I have read up on them, but they don't seem so simple. Maybe you could explain them, if you don't think i'll understand...
But if you don't understand the material you find in your book or with Google, then you won't understand our explanations either. If there's a concept you don't understand, something about the material you don't get, you need to tell us what it is you don't understand.
All you have to do is explain to me this bit shifting and bits in general. Then how i would use it for the concept of RGB.
The concept can be explained with a Google search. You complain you don't understand the material. How do we know our explanation won't be wasted on you?
Moreoever, figuring out how to use bit shifting for RGB
is the homework assignment. You need to think about it. As far as we can tell, you just want the answer, and you'll take the explanation if you feel like it.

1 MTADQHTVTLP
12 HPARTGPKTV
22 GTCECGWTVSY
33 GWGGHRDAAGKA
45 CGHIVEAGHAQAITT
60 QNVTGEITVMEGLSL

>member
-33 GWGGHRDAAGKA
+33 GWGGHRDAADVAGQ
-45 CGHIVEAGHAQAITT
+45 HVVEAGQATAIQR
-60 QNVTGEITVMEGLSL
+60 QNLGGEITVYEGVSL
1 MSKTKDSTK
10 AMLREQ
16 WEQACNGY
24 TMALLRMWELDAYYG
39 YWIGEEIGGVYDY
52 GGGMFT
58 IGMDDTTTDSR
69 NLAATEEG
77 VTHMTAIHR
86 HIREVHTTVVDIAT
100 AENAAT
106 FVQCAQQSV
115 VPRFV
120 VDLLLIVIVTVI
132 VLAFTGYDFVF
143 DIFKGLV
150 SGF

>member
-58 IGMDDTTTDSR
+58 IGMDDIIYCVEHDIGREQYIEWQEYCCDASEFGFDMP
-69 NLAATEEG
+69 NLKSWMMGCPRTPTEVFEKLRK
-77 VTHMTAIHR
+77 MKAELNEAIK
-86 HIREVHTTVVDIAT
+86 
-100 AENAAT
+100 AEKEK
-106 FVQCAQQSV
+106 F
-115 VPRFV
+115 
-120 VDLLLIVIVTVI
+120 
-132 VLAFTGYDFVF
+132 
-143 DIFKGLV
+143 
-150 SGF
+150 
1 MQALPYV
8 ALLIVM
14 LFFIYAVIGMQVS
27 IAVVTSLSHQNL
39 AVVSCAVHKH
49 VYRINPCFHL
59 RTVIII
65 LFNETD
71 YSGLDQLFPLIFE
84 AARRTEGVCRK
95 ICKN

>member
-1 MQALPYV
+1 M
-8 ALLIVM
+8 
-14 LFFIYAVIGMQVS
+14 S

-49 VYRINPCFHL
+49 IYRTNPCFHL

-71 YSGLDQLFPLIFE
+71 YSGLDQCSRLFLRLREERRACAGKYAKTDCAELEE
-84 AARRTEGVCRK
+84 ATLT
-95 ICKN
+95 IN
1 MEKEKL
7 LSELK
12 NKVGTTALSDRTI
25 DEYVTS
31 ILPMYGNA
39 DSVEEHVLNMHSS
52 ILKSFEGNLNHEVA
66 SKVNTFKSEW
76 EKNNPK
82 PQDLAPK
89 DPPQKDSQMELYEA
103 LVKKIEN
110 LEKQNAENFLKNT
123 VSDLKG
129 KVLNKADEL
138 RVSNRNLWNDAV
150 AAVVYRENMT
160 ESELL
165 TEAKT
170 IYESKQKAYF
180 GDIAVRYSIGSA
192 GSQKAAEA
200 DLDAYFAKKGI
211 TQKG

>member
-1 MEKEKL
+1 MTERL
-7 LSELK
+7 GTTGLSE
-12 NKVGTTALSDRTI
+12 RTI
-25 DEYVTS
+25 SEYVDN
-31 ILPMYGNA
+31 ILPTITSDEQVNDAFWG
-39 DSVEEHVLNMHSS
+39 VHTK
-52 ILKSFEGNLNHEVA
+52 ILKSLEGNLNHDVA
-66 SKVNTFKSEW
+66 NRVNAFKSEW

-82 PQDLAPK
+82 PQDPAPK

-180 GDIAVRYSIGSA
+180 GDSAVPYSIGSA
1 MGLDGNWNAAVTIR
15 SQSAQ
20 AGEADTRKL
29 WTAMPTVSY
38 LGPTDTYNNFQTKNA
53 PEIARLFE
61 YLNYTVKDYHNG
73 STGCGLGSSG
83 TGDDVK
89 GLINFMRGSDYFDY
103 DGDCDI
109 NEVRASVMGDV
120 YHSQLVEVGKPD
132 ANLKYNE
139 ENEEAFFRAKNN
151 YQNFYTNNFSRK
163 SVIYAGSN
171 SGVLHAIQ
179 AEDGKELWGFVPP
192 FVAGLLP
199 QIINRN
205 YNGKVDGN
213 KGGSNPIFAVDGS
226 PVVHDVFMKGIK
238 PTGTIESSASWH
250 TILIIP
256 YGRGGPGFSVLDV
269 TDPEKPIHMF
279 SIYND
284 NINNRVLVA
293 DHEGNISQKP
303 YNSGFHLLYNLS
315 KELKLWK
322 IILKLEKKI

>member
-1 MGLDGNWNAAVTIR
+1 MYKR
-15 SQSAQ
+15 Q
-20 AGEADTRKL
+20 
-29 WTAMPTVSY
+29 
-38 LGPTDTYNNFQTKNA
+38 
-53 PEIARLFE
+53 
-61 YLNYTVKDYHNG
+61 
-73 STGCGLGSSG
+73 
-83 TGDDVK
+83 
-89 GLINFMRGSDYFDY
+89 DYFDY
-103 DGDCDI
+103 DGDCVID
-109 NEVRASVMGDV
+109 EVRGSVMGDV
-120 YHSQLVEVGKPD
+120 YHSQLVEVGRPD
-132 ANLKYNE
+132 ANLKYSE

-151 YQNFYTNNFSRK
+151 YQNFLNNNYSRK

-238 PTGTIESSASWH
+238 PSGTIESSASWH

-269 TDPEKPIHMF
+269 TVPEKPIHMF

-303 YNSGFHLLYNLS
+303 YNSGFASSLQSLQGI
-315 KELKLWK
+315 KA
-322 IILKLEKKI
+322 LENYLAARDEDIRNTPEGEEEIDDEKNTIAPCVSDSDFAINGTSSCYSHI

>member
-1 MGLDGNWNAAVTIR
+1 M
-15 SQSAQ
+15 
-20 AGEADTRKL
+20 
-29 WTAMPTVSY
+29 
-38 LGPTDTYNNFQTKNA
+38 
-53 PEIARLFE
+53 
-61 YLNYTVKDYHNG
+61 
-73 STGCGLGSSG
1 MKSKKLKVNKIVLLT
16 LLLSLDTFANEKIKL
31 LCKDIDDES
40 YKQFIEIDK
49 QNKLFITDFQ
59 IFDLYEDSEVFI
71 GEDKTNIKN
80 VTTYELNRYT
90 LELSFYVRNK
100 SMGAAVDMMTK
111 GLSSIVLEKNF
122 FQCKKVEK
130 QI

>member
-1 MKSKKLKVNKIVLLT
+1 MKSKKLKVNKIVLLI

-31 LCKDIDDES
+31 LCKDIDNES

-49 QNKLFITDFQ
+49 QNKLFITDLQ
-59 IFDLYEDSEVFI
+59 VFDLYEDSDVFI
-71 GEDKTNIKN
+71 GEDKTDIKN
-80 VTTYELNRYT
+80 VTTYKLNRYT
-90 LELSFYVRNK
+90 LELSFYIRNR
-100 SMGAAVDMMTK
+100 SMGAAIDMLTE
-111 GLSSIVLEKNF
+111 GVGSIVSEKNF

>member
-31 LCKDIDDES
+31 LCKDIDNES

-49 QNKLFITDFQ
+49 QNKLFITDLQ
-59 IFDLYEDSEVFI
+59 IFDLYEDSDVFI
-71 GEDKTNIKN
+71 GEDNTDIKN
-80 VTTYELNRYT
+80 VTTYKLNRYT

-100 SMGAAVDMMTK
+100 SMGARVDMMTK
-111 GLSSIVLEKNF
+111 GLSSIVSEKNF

I'll give you a short description of bits and bit shifting. Let's see if you go anywhere with this.
A bit can be thought of as an on/off switch, because that's effectively what it is in hardware. Let's call off 0 and on 1. These would be your binary digits. When it comes to numbers, bits can correspond perfectly with a binary number. Let's say you have two bits. You can have this.

Bit 1 Bit 0 Binary Number Decimal Number

0 0 00 0

0 1 01 1

1 0 10 2

1 1 11 3

Can you see a pattern with how many bits you need to have how large a number? R, G, and B go from 0 to 31. How many bits do they need minimum?
Now consider bit shift. As it sounds, it's simply a shift:
0010 << 1 becomes 0100
0001 << 3 becomes 1000
It's the reverse direction for >>.
Now think. Knowing how many bits there are in R, G, and B, and using bit shifting, how can you form a 16 bit "number" from R,G, and B?